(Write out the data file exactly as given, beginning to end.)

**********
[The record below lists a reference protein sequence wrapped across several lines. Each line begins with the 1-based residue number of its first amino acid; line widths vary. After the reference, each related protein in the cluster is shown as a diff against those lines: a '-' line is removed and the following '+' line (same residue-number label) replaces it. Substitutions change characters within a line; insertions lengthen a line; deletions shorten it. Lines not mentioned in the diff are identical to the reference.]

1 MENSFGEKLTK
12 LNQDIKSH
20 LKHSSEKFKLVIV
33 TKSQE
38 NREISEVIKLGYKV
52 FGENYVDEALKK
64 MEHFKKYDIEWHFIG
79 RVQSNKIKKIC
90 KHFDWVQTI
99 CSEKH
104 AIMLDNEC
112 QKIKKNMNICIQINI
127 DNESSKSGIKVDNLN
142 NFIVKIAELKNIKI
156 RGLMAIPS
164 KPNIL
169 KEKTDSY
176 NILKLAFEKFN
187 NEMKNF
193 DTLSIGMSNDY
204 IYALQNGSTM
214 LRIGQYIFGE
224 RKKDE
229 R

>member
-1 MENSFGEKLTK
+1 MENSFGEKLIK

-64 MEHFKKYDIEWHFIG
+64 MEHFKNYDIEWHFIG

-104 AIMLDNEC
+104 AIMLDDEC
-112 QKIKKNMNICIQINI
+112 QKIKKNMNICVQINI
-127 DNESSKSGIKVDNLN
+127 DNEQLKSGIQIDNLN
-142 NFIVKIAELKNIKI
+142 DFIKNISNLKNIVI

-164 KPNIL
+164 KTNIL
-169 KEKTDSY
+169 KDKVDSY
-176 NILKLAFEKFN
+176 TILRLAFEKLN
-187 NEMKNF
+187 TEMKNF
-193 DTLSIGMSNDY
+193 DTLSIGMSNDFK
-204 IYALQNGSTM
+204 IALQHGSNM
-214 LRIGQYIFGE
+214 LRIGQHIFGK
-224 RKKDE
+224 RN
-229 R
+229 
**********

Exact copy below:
[The record below lists a reference protein sequence wrapped across several lines. Each line begins with the 1-based residue number of its first amino acid; line widths vary. After the reference, each related protein in the cluster is shown as a diff against those lines: a '-' line is removed and the following '+' line (same residue-number label) replaces it. Substitutions change characters within a line; insertions lengthen a line; deletions shorten it. Lines not mentioned in the diff are identical to the reference.]

1 MENSFGEKLTK
12 LNQDIKSH
20 LKHSSEKFKLVIV
33 TKSQE
38 NREISEVIKLGYKV
52 FGENYVDEALKK
64 MEHFKKYDIEWHFIG
79 RVQSNKIKKIC
90 KHFDWVQTI
99 CSEKH
104 AIMLDNEC
112 QKIKKNMNICIQINI
127 DNESSKSGIKVDNLN
142 NFIVKIAELKNIKI
156 RGLMAIPS
164 KPNIL
169 KEKTDSY
176 NILKLAFEKFN
187 NEMKNF
193 DTLSIGMSNDY
204 IYALQNGSTM
214 LRIGQYIFGE
224 RKKDE
229 R

>member
-1 MENSFGEKLTK
+1 MENSFGEKLIK

-64 MEHFKKYDIEWHFIG
+64 MEHFKNYDIEWHFIG

-104 AIMLDNEC
+104 AIMLDDEC
-112 QKIKKNMNICIQINI
+112 QKIKKNMNICVQINI
-127 DNESSKSGIKVDNLN
+127 DNEQLKSGIQIDNLN
-142 NFIVKIAELKNIKI
+142 DFIKNISNLKNIVI

-164 KPNIL
+164 KTNIL
-169 KEKTDSY
+169 KDKVDSY
-176 NILKLAFEKFN
+176 TILRLAFEKLN
-187 NEMKNF
+187 TEMKNF
-193 DTLSIGMSNDY
+193 DTLSIGMSNDFK
-204 IYALQNGSTM
+204 IALQHGSNM
-214 LRIGQYIFGE
+214 LRIGQHIFGK
-224 RKKDE
+224 RN
-229 R
+229 